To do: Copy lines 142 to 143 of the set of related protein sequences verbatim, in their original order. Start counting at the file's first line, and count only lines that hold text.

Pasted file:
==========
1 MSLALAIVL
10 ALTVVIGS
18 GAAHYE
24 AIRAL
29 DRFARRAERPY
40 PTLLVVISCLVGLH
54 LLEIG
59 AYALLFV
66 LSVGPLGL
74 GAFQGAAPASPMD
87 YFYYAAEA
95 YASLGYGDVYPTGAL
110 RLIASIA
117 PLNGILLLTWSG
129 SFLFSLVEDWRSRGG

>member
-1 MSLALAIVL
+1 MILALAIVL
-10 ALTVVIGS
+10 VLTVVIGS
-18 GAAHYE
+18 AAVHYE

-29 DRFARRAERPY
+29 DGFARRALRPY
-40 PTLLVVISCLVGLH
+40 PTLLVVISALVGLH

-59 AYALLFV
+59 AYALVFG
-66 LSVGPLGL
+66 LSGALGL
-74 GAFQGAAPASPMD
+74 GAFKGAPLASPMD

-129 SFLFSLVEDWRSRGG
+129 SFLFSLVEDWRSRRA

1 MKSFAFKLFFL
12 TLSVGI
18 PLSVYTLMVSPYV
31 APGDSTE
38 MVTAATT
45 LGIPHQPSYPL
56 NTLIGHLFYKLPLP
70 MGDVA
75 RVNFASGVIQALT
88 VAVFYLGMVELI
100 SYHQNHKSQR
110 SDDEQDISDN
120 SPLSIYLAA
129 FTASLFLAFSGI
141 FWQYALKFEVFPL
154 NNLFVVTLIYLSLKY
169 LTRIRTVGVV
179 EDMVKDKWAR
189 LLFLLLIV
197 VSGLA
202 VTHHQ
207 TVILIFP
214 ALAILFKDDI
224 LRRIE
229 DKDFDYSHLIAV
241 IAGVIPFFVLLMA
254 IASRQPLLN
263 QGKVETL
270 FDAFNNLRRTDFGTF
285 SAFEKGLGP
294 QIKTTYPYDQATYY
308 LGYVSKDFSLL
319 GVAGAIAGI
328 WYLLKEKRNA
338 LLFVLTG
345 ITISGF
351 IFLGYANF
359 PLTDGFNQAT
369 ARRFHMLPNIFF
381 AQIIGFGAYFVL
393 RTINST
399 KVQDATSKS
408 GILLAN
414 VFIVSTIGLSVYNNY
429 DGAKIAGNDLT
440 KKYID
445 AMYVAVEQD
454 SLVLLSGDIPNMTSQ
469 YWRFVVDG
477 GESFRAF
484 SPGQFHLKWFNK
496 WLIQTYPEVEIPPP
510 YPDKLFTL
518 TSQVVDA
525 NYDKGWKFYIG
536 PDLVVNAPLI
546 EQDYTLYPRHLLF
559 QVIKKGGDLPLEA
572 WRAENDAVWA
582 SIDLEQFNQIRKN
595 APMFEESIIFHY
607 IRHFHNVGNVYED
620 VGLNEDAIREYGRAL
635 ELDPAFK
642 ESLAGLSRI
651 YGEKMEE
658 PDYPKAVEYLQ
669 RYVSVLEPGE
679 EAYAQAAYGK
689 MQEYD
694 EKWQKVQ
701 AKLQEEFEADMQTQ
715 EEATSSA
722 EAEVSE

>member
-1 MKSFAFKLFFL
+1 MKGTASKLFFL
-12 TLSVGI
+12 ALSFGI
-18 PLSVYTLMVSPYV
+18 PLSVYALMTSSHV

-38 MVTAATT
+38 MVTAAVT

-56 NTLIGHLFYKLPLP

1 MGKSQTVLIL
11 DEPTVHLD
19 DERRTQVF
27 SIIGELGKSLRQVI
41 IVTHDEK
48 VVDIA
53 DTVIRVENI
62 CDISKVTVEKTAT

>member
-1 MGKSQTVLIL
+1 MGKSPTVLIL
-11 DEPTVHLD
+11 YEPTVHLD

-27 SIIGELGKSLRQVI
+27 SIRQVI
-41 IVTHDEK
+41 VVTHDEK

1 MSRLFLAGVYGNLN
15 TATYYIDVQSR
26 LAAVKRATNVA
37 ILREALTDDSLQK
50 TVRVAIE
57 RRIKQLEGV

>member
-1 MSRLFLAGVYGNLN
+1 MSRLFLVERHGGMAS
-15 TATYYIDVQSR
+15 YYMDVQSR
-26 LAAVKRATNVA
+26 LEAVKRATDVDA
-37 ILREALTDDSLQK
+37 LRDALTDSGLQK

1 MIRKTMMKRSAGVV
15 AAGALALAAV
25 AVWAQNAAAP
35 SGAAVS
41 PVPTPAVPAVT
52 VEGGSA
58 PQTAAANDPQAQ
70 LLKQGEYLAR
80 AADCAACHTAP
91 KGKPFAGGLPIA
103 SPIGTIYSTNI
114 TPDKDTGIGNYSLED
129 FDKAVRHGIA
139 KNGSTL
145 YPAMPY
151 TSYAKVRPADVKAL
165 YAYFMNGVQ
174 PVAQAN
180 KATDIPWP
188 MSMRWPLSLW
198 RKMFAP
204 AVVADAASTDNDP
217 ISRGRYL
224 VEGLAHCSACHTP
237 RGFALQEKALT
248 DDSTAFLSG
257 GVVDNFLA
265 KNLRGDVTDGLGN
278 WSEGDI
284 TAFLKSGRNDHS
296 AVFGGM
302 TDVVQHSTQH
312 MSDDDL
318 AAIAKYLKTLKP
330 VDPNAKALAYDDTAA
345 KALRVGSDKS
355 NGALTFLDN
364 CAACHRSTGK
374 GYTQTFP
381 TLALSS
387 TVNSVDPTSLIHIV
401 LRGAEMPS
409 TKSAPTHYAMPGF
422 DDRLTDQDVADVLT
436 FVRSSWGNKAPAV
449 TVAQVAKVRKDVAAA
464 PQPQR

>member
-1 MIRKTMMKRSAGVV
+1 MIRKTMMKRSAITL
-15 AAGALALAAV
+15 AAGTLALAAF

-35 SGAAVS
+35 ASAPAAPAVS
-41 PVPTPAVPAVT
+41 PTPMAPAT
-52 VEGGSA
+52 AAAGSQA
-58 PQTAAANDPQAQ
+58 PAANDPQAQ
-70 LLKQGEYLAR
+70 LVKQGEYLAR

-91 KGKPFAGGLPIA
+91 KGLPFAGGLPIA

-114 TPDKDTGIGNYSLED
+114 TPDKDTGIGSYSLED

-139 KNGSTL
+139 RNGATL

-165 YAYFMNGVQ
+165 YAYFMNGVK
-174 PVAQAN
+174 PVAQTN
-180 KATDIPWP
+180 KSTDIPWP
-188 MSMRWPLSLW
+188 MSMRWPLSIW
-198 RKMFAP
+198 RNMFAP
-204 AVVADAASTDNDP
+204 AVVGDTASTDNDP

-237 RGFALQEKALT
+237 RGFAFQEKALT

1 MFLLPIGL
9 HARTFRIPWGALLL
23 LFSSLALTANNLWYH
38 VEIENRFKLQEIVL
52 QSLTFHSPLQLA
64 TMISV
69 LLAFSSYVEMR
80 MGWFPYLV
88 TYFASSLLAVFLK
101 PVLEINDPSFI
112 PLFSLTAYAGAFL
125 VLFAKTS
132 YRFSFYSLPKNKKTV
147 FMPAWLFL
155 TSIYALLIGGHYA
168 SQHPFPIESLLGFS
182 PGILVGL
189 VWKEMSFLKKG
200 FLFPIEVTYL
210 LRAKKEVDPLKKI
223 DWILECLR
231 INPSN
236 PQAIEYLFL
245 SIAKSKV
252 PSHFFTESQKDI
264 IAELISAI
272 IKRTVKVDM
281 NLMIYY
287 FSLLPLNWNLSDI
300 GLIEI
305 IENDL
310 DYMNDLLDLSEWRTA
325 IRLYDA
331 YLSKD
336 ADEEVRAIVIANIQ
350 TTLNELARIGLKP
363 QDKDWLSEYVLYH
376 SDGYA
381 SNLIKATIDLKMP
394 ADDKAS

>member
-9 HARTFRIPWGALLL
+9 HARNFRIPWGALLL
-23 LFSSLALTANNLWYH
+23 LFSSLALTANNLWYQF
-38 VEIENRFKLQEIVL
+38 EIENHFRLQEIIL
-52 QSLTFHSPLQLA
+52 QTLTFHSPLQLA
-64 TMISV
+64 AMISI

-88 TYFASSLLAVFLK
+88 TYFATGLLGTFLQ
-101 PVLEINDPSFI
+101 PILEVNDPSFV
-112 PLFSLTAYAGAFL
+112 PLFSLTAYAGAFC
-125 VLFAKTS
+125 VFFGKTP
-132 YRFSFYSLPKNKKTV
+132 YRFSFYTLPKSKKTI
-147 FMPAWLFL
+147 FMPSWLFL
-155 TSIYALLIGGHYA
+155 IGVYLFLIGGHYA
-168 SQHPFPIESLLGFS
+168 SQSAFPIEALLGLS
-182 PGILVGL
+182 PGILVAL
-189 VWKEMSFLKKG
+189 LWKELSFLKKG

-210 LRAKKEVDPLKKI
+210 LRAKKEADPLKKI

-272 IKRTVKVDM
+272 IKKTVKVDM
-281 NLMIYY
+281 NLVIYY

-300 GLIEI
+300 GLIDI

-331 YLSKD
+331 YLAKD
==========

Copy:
>member
-1 MSRLFLAGVYGNLN